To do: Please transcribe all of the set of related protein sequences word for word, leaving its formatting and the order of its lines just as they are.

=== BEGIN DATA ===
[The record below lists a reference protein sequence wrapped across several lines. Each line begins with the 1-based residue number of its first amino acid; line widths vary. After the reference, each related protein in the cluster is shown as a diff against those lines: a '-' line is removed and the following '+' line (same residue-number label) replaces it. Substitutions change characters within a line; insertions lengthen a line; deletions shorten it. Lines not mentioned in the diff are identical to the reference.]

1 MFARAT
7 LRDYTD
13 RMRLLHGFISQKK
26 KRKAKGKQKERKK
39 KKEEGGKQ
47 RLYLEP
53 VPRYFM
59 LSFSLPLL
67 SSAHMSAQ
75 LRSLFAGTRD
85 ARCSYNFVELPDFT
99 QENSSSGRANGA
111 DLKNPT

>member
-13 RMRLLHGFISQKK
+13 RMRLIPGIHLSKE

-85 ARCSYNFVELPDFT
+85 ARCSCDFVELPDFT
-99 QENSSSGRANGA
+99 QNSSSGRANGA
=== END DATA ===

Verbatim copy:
[The record below lists a reference protein sequence wrapped across several lines. Each line begins with the 1-based residue number of its first amino acid; line widths vary. After the reference, each related protein in the cluster is shown as a diff against those lines: a '-' line is removed and the following '+' line (same residue-number label) replaces it. Substitutions change characters within a line; insertions lengthen a line; deletions shorten it. Lines not mentioned in the diff are identical to the reference.]

1 MFARAT
7 LRDYTD
13 RMRLLHGFISQKK
26 KRKAKGKQKERKK
39 KKEEGGKQ
47 RLYLEP
53 VPRYFM
59 LSFSLPLL
67 SSAHMSAQ
75 LRSLFAGTRD
85 ARCSYNFVELPDFT
99 QENSSSGRANGA
111 DLKNPT

>member
-13 RMRLLHGFISQKK
+13 RMRLIPGIHLSKE

-85 ARCSYNFVELPDFT
+85 ARCSCDFVELPDFT
-99 QENSSSGRANGA
+99 QNSSSGRANGA